The Impact Of Reward And Recognition Programs On Employee’s Motivation And Satisfaction: An Empirical Study Reena Ali1 and M.Shakil Ahmed2
Objective-This study highlighted “the impact of reward and recognition programs on employee’s motivation and satisfaction” Methodology-The study was conducted from October till December; 2008 the Sample chosen for the study is 80 employees of UNILEVER companies Results-The factors affecting satisfaction were identified; payment (0.86**), promotion (0.74**), working condition (0.61**), personal(0.37*) as Analysis showed immense support for positive relationship between REWARD and EMPLOYEE SATISFICTION. All these results are statistically significant thus providing rigor and generalizability in research. Conclusion-This exploratory study suggests for the positive relationship between reward and satisfaction
Key Words: HRM, Motivation, Satisfaction
Field of Research: HUMAN RESOURCE MANAGEMENT.
In order for an organization to meet its obligations to shareholders, employees and society, its top management must develop a relationship between the organization and employees that will fulfill the continually changing needs of both parties. At a minimum the organization expects employees to perform reliably the tasks assigned to them and at the standards set for them, and to follow the rules that have been established to govern the workplace. Management often expects more: that employees take initiative, supervise themselves, continue to learn new skills, and be responsive to business needs. At a minimum, employees expect their organization to provide fair pay, safe working conditions, and fair treatment. (Beer, Spector, Lawrence, Mills, & Walton, 1984). Traditionally most reward and recognition programmes were vague and often given in response to a manager’s 1 2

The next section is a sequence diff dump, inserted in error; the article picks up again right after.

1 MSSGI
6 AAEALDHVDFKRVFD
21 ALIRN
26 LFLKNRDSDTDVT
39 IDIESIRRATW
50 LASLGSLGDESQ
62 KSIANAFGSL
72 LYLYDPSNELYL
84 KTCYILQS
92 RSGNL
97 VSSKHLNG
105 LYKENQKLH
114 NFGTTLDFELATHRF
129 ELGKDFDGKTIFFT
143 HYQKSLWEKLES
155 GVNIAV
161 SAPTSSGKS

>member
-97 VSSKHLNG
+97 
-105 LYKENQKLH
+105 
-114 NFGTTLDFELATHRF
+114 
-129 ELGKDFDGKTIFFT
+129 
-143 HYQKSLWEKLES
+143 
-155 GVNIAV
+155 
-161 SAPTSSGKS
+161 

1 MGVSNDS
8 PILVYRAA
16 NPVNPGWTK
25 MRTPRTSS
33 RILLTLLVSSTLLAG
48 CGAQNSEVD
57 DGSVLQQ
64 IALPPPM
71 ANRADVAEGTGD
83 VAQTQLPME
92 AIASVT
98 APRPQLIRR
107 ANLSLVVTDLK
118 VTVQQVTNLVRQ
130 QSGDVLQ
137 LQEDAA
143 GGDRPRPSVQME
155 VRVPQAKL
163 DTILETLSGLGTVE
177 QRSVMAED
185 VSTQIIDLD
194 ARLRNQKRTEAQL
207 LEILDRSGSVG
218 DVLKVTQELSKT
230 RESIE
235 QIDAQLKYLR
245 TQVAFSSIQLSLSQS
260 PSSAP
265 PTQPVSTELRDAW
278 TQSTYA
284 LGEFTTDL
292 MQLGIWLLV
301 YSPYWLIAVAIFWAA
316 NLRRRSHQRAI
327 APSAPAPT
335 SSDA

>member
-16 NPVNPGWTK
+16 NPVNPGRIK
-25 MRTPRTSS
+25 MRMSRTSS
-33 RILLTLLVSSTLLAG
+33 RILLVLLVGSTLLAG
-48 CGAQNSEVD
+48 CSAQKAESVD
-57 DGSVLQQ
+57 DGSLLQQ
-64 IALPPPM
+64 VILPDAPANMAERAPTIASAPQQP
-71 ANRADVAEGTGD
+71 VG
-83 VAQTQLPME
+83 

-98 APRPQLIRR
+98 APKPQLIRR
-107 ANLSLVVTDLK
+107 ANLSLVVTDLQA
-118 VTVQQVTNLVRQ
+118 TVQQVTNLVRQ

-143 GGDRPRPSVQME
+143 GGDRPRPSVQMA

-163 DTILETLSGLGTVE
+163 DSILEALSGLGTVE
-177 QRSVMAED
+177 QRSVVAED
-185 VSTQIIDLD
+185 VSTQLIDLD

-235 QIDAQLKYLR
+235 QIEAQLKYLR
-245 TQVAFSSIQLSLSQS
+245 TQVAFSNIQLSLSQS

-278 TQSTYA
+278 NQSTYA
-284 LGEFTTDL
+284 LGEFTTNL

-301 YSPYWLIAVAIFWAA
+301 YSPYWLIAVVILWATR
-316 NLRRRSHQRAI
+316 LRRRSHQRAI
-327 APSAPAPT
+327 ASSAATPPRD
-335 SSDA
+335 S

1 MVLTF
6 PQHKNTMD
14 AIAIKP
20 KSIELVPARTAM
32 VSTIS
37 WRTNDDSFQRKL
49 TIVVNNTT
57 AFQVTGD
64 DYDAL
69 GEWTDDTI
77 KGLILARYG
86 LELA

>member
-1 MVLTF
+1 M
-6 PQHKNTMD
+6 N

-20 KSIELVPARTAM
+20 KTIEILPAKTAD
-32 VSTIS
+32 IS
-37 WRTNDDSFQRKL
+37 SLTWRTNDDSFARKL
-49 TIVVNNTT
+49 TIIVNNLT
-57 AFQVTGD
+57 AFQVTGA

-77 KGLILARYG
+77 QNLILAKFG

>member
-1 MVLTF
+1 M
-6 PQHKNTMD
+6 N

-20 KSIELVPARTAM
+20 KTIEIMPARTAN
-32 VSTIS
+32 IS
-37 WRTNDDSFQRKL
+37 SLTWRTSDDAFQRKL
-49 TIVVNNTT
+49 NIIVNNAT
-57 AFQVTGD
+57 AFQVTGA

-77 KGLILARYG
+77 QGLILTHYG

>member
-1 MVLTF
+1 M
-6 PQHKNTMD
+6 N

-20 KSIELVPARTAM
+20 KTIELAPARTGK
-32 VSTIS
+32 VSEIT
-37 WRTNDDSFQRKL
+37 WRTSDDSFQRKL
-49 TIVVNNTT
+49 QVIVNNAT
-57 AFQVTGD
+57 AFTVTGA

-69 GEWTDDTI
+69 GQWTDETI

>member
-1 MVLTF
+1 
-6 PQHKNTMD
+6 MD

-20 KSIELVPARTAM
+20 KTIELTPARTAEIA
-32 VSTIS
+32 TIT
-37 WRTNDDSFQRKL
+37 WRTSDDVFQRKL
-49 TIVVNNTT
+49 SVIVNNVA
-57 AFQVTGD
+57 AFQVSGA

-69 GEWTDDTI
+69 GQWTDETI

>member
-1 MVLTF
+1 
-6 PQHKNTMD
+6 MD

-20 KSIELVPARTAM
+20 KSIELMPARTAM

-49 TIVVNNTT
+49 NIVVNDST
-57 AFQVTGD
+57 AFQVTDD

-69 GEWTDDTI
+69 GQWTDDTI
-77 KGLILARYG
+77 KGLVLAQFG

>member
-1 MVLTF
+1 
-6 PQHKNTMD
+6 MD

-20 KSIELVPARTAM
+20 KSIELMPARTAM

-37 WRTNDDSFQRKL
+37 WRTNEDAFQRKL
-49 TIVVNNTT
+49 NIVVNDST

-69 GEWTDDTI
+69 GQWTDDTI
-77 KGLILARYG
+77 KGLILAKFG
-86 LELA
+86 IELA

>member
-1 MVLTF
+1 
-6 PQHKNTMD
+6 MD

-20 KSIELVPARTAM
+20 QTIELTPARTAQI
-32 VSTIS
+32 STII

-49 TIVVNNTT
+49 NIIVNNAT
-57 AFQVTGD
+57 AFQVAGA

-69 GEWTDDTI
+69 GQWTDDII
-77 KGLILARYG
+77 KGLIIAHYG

Reena Ali, student BSBA Hons, Comsats Institute of Information Technology, firstname.lastname@example.org Mr. Shakil Ahmad, Lecturer, Comsats Institute of Information Technology, email@example.com
Ali & Ahmed
perception of when an employee performed exceptionally well. There were usually no set standards by which exceptional performance could be measured, and it could have meant anything from having a good attitude, assisting another department, or being consistently punctual. In current organizational settings this is no longer the case, as organizations understand the great gains derived by linking rewards and recognition to their business strategy (Flynn, 1998)
There is a large body of literature, including research literature, on rewards and recognition programmes. Many of the studies focus on the effects of rewards on task interest and performance and are found in the literature concerned with motivation: both intrinsic and extrinsic motivation. In intrinsically motivated behavior there is no reward except with the task itself. Reward and recognition programmes come within the discussion on extrinsically motivated behavior that occurs when an activity is rewarded by incentives not inherent in the task (Deci, 1971). Many contemporary authors have also defined the concept of motivation. Motivation has been defined as: the psychological process that gives behavior purpose and direction (Kreitner, 1995); a tendency to behave in a purposive method to achieve specific, unmet desires (Buford, Bedeian, & Lindner, 1995); an inner force to gratify an unsatisfied need (Higgins, 1994); and the will to accomplish (Bedeian, 1993). For this paper, motivation is operationally defined as the inner force that drives individuals to achieve personal and organizational goals. Understanding what motivates employees is one of the key challenges for managers. Although it is not possible directly to motivate others, it is nonetheless important to know how to influence what others are motivated to do, with the...